These are just two minor examples of the Comedy of Errors our Justice System has become.  It gets a lot more serious.  Since the days of Bindy Johal’s murderous battle with the Dojanjh Brothers in the mid 90s, well-known and often convicted criminals have been play tag with each other, all over metropolitan Vancouver — using live ammunition.  These are not crooks on the run but people who are “known to police.” Armed bandits are roaming our streets, many with enough convictions to make John Dillinger blush.  Everybody knows it and nobody can do a thing about it?  It beggars the imagination.  If the Justice System actually was an Emperor, these guys would steal his clothes.  It’s like we’re living in an episode of Mad TV.

However, here’s how the Ship of Fools system actually does work when it gets rolling.  In March, 2005, a drunken sixteen-year-old did a gas-and-dash for 12 bucks at a Maple Ridge gas bar.  The attendant gave chase and was somehow caught underneath the car and dragged for several kilometres.  He died of his injuries.  Instead of dealing with the criminal and the crime (which, by the way, was never considered murder) the provincial government decided it would be better to change the habits of every single citizen in British Columbia.  They enacted a law (it took them three years to do it) that required everybody to pay for their gas before they pumped it.  People who were nowhere near Maple Ridge that night and all other law-abiding citizens were now subjected by law to the consequences of that crime.  Gas-and-dash was no longer an option, and no other drunken 16-year-olds were tempted to commit murder for $12.00.  Problem solved.  I hate to be sarcastic, but given this logic, the way to prevent robbery is to make it illegal to carry money.  And in an even darker vein, apparently that old platitude “One person can make a difference” is true: this guy certainly changed society.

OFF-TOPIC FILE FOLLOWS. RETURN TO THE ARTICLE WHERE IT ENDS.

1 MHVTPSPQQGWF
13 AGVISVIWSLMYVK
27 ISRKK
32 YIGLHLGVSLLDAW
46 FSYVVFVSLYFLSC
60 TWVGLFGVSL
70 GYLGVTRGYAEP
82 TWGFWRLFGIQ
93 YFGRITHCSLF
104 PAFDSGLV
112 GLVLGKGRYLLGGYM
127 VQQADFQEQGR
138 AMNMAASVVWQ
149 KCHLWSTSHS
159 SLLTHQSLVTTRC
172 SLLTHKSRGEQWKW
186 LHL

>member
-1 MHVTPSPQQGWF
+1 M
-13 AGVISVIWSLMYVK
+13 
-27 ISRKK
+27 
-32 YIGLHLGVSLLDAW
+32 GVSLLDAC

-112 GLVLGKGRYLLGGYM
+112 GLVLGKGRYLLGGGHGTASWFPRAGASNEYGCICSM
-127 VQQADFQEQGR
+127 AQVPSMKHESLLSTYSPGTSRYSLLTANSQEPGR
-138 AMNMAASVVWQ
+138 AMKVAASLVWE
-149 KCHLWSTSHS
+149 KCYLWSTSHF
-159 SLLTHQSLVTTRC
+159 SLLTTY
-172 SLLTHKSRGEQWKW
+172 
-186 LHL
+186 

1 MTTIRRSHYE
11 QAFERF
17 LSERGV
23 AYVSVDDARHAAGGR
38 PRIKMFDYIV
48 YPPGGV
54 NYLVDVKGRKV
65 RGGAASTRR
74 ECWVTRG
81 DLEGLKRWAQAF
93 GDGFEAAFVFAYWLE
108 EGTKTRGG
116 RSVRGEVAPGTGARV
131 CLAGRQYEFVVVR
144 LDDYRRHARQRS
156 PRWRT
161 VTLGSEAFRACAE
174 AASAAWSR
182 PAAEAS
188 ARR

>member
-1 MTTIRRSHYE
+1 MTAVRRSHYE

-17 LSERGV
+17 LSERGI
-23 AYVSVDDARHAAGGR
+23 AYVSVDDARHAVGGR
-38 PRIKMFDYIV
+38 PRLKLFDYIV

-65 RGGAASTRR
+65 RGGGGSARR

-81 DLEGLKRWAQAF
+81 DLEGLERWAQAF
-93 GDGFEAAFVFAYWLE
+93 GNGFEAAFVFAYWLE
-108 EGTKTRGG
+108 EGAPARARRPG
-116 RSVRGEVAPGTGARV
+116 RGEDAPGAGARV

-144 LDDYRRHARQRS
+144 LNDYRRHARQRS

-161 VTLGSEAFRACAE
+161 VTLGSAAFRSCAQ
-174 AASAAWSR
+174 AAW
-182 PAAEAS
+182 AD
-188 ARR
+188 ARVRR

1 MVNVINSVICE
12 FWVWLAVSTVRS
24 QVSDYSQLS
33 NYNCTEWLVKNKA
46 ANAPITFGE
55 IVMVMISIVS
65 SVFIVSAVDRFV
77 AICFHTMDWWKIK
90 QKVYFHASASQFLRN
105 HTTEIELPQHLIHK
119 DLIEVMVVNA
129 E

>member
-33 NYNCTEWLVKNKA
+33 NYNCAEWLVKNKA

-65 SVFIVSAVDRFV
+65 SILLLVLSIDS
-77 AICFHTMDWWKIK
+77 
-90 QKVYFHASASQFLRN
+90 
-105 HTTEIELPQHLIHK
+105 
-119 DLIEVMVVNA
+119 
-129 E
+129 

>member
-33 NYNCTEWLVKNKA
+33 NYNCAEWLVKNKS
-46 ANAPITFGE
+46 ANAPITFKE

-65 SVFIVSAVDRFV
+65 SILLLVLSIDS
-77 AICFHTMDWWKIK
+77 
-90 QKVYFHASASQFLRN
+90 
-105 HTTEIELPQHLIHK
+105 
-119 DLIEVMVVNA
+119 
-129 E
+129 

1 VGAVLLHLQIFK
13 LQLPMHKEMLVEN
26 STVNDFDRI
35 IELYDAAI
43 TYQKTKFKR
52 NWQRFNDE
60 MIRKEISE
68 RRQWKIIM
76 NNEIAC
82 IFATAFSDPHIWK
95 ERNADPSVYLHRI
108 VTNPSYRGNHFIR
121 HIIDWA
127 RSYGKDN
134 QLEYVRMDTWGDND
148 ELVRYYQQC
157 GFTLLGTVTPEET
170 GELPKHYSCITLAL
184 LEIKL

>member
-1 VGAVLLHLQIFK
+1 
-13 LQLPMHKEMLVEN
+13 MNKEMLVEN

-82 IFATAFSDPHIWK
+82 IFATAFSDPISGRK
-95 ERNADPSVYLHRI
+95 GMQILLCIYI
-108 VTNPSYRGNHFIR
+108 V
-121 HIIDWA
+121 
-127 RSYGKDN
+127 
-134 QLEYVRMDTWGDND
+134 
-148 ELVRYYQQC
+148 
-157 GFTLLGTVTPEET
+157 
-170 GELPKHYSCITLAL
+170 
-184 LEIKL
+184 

The parables of my youth were trite, even in my day.  However, tales like “The Emperor’s New Clothes” taught us that scoundrels do exist in the world, but eventually somebody has to say, “Hey! Wait a minute!  That guy’s naked.”  The unfortunate thing is nowadays we’re all screaming it at the top of our lungs, and it’s not doing any good.